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If you love language, books, the theater and, especially, the plays of William Shakespeare, The Book of Will renders a lively and inventive story of how Shakespeare’s fellow actors and friends saved his plays from oblivion and—possibly worse—dismal misquotation, rampant misrepresentation, and downright theft. Lauren Gunderson’s play had its New Mexico premiere at the Adobe Theater last weekend and The Book of Will proves to be an engaging story about writing, acting, and even the publishing business.

John Heminges (Philip J. Shortell) and Henry Condell (Harry Zimmerman) were actors at The Globe Theatre and friends of Shakespeare who undertook the printing of what would become the First Folio. Act I is devoted to the reluctance of Heminges to shoulder this burden, and an understanding of the problems facing both men and their cohorts before the task can even get underway. 

Act I introduces us to some engaging characters from history: Richard Burbage (Tim Riley), a preeminent actor of his time, a member of the King’s Men as were Heminges and Condell; Ralph Crane (Joel Miller), the scribe who hand copied several of Shakespeare’s major plays and helped to edit the folio; Ben Jonson (Tim Crofton), the poet laureate who wrote a glowing preface to the First Folio; and Anne Hathaway Shakespeare (Carolyn R. Ward), the great man’s widow.

Act I also deals in death, the ultimate deadline. Shakespeare died in 1616 and the First Folio was published in 1623. In between, scripts were lost to time, and actors like Burbage, Heminges and Condell relied on their memories of the roles they had played and the lines they had recited. In the play, this small band of collaborators are only too aware of the press of time against the enormity of their project.

Shortell and Zimmerman as Heminges and Condell portray a believably long and warm friendship, and their spouses (Laira Magnusson as Elizabeth Condell; Linda Williams as Rebecca Heminges) are supportive and fully committed to the undertaking. The engaging Ronda Lewis as Alice Heminges has a special role as her father’s chief cheerleader and tavern keeper. When the handsome Isaac Jaggard (Jack Jackson) appears and they begin to flirt, Shortell’s consistent efforts to keep them separated provide comic relief.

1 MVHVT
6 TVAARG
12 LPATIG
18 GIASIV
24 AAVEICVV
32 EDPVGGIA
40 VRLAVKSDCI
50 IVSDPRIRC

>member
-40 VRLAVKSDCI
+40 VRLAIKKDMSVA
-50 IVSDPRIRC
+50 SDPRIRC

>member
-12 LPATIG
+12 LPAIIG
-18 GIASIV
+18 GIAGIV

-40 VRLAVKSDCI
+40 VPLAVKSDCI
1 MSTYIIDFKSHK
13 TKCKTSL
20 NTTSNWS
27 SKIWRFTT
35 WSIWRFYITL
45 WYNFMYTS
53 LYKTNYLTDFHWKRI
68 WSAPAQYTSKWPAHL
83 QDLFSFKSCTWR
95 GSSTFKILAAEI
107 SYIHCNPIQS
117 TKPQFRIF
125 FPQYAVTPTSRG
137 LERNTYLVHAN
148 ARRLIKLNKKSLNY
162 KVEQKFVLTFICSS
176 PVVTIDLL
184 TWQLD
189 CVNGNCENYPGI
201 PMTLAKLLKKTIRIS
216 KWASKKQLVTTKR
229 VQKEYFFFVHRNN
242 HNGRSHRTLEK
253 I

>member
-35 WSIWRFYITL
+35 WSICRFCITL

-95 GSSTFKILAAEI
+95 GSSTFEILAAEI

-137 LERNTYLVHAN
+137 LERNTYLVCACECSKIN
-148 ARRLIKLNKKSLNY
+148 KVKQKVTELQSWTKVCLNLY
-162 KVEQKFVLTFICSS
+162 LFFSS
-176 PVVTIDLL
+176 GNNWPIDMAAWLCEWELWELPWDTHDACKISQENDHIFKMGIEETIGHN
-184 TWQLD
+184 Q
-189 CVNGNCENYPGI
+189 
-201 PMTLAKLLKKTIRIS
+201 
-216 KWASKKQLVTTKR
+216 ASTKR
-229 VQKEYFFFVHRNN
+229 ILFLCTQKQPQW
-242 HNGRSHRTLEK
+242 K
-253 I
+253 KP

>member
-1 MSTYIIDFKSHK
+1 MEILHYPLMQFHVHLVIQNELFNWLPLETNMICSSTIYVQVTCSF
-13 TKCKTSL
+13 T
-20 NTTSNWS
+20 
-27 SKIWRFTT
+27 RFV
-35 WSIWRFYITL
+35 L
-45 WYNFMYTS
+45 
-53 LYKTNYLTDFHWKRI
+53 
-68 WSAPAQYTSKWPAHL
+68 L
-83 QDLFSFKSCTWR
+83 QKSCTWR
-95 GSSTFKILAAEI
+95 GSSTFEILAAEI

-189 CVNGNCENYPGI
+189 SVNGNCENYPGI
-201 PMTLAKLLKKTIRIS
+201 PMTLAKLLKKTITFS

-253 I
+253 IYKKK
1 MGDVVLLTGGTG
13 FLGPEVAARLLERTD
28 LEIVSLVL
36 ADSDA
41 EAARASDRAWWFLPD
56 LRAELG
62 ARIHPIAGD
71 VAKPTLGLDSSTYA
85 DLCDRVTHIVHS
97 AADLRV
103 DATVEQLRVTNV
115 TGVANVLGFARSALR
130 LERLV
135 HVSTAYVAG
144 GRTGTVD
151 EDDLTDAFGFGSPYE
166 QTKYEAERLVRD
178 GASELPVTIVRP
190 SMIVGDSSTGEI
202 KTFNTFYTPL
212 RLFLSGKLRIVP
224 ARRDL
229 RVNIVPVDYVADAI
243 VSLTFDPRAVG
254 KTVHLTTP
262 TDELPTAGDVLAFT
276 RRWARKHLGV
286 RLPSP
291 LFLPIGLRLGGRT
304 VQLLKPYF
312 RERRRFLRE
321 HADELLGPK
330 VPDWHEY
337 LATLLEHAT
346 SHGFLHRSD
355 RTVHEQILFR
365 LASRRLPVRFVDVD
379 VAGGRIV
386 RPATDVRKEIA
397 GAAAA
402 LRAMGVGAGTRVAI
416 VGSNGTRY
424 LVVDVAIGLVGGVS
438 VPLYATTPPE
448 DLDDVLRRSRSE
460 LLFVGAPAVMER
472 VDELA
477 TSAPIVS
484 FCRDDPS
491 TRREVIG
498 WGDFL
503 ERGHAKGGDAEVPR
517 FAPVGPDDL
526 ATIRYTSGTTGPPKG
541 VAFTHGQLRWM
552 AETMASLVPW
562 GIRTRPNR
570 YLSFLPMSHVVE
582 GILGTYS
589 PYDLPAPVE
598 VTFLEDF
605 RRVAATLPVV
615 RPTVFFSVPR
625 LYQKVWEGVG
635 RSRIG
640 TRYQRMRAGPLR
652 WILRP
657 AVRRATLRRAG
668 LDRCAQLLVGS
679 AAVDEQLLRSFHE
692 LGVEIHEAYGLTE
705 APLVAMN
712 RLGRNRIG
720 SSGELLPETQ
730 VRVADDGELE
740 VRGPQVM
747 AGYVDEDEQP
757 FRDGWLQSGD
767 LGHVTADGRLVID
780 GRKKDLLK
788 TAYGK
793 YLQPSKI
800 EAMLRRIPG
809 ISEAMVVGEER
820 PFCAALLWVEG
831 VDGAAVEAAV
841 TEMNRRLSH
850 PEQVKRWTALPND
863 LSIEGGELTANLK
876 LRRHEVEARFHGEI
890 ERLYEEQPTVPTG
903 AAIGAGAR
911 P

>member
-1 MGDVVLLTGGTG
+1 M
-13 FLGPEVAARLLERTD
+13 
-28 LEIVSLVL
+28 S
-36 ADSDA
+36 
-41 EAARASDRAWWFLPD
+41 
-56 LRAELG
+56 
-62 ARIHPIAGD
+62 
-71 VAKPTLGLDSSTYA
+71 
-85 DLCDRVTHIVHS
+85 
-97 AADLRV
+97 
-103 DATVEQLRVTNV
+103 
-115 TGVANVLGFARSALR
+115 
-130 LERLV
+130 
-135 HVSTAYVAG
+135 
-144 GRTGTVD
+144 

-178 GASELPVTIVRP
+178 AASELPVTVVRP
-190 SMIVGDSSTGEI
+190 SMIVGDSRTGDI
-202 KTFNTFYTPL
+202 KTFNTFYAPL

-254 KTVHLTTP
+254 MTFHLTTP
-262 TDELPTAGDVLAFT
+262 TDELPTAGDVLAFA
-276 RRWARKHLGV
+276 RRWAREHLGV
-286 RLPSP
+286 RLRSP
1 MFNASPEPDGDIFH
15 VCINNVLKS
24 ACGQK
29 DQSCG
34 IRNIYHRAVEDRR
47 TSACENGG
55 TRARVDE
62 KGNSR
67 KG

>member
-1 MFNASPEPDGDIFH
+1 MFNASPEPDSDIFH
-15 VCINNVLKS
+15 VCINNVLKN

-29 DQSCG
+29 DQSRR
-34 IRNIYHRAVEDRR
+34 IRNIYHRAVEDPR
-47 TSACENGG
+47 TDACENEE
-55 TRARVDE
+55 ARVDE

Isaac is the son of William Jaggard (Timothy J. Kupjack), a printshop owner whose shady reputation precedes him. But when he offers to obtain the rights to the plays and publish the edited manuscript, the group must trust him, adding more tension to the plot. Director Brian Hansen has a high time with the actual stop-and-go printing of the folio, but his staging of the process is smooth and evocative. Marcus Ivey as the pressman greatly adds to the fun.

Costume Designer Sophia Bernal did a splendid job, and I always find the lighting design of Shannon Flynn to be just what the Adobe stage needs.

Director Hansen had his hands full with this boisterous play and large cast, yet found the extra energy to create the clever set design that stands in for the Globe Tavern, the Globe Theatre, the print shop, and all other necessary venues. I want what he’s imbibing. 

“What you leave behind is not what is engraved in stone monuments, but what is woven into the lives of others” (from Pericles). Shakespeare’s works are woven into our lives and our speech, thanks to his hardworking friends. And thanks to playwright Gunderson and director Hansen, the final scene will send you to English Major Heaven. 

-Stephanie Hainsfurther publishes

Photo of Harry Zimmerman as Henry Condell by Ryan Dobbs.